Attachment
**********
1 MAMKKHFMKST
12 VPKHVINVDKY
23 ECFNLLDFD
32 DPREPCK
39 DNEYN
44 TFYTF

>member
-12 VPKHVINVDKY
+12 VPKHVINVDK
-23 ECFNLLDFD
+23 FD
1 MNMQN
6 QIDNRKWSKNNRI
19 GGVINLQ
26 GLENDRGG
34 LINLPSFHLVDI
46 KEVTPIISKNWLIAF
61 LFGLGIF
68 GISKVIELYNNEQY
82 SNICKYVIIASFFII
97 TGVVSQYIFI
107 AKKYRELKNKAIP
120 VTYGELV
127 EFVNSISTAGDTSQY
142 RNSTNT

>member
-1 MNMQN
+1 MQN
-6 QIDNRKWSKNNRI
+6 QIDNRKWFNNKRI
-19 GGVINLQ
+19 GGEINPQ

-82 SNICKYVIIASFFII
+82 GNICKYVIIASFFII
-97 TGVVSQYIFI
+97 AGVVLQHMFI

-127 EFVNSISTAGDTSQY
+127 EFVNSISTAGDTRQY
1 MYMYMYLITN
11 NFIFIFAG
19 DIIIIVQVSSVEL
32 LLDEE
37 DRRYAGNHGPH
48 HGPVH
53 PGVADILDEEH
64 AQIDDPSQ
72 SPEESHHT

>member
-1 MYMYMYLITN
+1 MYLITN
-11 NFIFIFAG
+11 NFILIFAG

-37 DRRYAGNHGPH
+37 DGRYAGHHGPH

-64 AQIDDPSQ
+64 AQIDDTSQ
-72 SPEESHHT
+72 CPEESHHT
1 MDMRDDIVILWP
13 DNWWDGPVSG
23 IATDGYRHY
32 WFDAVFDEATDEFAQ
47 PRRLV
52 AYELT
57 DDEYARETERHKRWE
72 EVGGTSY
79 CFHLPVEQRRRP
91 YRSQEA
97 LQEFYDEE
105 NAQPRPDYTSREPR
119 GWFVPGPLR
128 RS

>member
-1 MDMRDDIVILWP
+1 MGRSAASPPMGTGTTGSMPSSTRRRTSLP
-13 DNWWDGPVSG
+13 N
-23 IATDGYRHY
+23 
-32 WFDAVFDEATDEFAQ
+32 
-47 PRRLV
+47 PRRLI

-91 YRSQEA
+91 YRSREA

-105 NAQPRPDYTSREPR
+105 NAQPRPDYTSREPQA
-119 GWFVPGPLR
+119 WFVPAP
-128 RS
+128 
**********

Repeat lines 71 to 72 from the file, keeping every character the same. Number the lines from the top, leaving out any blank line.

119 GWFVPGPLR
128 RS